In fact, of course, the scientific method is merely (though crucially) a way to apply rigorous tests to the results of intuition and imagination. Kekule dreamed that benzene was a ring; no amount of mechanical scientific-method application would have ever resulted in that golden idea. But, having had that idea, he then went into the lab and applied the scientific method to test it, to measure his confidence in the results of those tests. He published his results in a form which allowed others to reproduce his experiments, and to analyze his proposed explanation for the results of those experiments. All that is how science manages to be more than opinion.

But the interesting part, the human part, the part that gets people interested in science, is the very part that isn't subject to the scientif method. I believe it was Brecht who remarked (paraphrased from memory) that science is not a gateway to infinite wisdom, but rather a guard against infinite folly. That's the best summary of the scientific method I've ever run across.

Re:What we have here (4, Insightful)

Scaba (183684) | more than 6 years ago | (#22554018)

Of course, one big problem is that the scientific method is usually taught incorrectly.

...which causes people to make unsupported assertions, and then speak in anecdotes and generalities...

People frame it as if the scientific method explained everything about how actual scientists do actual science; there's this weird image that scientists just mechanically follow a set of steps, and science results.

:>)

Re:What we have here (4, Interesting)

couchslug (175151) | more than 6 years ago | (#22553710)

"What we have here is a failure to communicate .."

What we have here is a marketing failure.
The average person is not very bright, is superstitious/religious, and only relates to the world in emotional terms. Instead of trying to change them, figure out how to do what their leaders do and "sell" them what you want them to think. Scientific method is for reaching future scientists/geeks/techies, but we need to get some leverage with the average schmuck on the street.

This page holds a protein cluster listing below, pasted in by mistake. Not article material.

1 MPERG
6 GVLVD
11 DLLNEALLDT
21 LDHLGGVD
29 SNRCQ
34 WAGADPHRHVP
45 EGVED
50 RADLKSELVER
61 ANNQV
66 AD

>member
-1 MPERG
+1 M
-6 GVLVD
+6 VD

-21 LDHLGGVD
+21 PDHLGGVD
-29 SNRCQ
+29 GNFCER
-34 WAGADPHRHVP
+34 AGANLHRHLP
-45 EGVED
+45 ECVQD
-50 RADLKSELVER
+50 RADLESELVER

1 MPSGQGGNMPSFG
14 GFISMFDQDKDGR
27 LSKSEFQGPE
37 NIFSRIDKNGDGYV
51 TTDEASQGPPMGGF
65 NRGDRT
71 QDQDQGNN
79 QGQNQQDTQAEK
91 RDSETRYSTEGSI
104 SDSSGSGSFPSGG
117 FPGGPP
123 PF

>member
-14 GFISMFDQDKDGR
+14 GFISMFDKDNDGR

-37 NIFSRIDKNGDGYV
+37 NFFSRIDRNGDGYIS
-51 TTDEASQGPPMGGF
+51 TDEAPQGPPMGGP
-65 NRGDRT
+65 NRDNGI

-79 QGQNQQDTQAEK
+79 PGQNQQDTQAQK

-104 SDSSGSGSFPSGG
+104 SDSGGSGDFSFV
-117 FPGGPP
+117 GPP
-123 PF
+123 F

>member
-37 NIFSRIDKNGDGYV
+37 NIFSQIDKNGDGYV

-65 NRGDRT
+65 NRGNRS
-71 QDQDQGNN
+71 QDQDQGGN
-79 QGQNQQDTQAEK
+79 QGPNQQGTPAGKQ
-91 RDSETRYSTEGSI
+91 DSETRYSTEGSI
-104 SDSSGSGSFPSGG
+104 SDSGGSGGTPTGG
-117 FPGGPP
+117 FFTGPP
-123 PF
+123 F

Re:What we have here (0)

Anonymous Coward | more than 6 years ago | (#22553908)

So long as the "average schmuch" keeps paying for all the research, what do you care what she thinks?

Re:What we have here (0, Troll)

megaditto (982598) | more than 6 years ago | (#22553868)

The only thing we can do is teach the scientific method - in schools, at home, in conversations. It's the only weapon we've got, however small.
That won't help. Scientific research is so in-depth and focused that it's basically boring for all but the very few individuals directly involved. To generate interest, people now overstate their goals and results (this can cure Cancer, stop AIDS, make you Immortal, fly your car, etc.) which just pisses people off.

I say you should accept that trying to educate the public about your research is a lost cause, and just let it be. Most people are not even aware of the basics of centuries-old fields like electromagnetism, thermodynamics, or number theory. How in the hell can you convince the very same people that knowing about TGF-beta interaction with ERK (whatever that means) is more important than about how often Brittaney shaves her crotch?

Science is not for everyone, and you are just going to make a lot of good people feel stupid, inferior, or worse if you push too hard and make them aware of things they can't and won't understand. Where ignorance is bliss, 'Tis folly to be wise.

Re:What we have here (2, Funny)